- Unsubsidized Direct Loans: These are available both to undergraduates and graduate or professional students. Income and credit score do not matter, and neither does financial need for this type of loan. Interest is not subsidized, though, and continues to accrue while in school.
While there is also another type of federal loan—PLUS Loans—available to grad students and parents of undergraduate college students, these loans are not available to people with adverse credit histories. That means a credit check would be required.
Complete Your FAFSA
In order to be eligible for student loans without a credit inquiry, you must complete your Free Application for Federal Student Aid. Your FAFSA can not only open the door to getting Direct Loans with no credit check required, but it is also necessary to become eligible for many additional types of financial aid including state student loans, as well as certain scholarships and grants.
You can complete your FAFSA online at FAFSA.gov after creating a free online account. You’ll need to provide some basic financial information about you and, if you’re a dependent undergraduate, about your family as well.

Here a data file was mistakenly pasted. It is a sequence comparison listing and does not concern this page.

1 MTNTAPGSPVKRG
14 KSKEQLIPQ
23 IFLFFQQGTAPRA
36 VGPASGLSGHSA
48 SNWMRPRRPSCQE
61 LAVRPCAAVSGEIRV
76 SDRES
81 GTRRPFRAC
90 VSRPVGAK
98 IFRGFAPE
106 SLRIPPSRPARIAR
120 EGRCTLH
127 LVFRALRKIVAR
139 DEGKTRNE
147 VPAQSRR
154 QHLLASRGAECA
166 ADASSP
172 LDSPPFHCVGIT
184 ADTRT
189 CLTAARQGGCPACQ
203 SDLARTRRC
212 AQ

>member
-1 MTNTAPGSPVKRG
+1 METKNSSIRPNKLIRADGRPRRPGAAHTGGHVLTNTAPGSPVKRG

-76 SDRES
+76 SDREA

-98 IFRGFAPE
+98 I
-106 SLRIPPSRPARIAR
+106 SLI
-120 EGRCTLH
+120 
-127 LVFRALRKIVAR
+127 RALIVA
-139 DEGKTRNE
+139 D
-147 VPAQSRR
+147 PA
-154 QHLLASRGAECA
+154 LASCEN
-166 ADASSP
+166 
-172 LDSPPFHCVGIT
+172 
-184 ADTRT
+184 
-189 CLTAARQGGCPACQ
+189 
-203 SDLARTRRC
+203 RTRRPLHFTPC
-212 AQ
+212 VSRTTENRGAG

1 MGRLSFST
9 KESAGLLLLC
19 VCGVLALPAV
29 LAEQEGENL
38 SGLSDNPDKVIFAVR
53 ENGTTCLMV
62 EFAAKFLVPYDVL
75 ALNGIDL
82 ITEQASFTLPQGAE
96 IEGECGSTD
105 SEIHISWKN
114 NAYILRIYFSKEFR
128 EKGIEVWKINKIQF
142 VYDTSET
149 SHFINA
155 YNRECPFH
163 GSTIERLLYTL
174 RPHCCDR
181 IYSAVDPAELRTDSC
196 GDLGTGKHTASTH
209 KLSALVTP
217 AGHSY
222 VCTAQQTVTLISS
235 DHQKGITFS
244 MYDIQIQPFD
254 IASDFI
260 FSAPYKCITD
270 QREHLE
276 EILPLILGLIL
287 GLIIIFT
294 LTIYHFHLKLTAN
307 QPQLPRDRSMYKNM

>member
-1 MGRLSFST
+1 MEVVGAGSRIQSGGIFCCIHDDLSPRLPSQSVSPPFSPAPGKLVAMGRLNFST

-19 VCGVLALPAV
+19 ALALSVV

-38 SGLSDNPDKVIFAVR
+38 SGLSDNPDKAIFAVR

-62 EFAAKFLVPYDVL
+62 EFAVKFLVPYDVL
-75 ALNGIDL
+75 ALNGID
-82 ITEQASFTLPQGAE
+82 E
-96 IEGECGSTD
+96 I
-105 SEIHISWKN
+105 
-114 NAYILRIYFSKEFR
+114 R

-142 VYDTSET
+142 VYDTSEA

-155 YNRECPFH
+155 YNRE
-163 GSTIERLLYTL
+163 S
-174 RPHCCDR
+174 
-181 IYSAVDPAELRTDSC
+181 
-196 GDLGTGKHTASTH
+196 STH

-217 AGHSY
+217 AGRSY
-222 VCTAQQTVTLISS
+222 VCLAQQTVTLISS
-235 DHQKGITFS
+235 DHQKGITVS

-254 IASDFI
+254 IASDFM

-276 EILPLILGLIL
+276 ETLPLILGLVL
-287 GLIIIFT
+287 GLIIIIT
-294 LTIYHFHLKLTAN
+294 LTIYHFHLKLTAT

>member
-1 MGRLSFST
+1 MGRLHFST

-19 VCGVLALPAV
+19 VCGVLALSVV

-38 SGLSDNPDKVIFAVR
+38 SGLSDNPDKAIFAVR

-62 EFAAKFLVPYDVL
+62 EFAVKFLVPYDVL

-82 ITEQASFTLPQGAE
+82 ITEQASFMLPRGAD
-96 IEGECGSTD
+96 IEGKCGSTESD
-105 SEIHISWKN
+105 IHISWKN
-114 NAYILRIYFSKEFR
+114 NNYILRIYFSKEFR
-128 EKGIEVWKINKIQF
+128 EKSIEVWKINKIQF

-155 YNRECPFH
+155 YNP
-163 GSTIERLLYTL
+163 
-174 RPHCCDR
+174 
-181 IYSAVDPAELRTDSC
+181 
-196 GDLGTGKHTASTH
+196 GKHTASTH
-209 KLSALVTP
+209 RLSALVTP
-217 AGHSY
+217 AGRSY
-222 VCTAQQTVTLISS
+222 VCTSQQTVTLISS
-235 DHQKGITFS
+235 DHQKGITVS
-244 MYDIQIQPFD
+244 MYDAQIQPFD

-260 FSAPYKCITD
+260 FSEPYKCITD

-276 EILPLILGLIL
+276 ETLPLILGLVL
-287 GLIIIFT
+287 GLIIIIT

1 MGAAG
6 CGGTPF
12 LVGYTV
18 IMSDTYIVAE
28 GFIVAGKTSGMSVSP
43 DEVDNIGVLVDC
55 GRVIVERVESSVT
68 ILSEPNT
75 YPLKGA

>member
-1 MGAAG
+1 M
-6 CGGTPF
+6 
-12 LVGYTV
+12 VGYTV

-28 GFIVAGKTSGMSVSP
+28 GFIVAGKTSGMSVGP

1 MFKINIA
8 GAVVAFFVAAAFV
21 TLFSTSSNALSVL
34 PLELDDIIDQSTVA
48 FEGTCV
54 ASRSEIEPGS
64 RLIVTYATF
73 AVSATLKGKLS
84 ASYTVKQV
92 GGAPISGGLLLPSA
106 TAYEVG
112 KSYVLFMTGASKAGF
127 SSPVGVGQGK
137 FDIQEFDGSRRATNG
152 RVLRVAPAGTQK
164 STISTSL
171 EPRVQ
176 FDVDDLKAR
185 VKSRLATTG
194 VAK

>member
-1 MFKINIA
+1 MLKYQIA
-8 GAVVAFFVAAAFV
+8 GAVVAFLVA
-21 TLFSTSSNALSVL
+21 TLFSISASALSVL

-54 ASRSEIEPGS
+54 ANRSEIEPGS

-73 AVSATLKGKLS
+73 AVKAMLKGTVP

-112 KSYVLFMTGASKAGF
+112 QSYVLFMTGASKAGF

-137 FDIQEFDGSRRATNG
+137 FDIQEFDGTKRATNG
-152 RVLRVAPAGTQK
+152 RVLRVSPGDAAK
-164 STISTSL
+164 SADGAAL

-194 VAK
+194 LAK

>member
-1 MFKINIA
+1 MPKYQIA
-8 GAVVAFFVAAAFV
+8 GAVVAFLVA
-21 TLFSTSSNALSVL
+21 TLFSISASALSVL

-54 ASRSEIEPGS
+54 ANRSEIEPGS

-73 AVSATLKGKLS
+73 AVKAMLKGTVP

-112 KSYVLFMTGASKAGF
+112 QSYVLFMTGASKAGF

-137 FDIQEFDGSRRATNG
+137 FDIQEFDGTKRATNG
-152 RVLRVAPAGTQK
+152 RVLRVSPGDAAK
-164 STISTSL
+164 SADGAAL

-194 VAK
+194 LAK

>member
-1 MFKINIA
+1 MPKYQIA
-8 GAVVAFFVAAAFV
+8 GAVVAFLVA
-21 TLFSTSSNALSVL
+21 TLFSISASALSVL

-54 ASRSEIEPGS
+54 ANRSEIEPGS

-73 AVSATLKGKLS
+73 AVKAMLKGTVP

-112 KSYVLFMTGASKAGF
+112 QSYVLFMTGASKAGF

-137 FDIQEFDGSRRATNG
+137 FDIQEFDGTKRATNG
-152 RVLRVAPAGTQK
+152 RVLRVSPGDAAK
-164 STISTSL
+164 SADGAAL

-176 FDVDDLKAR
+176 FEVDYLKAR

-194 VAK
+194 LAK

Although you must put in your Social Security number when you complete the FAFSA, the purpose of this form isn’t to check your credit. It is to assess how much money you and your family can contribute to education costs and determine what types of financial aid you’ll be eligible for.
Borrow the Maximum From Direct Loans and Your State
When you complete your FAFSA, information is sent to the schools you’ve applied to or been accepted at. The schools will put together a financial aid package that is sent to you. This details the amount of Direct Loans available, as well as other sources of financial aid, such as work study or grants.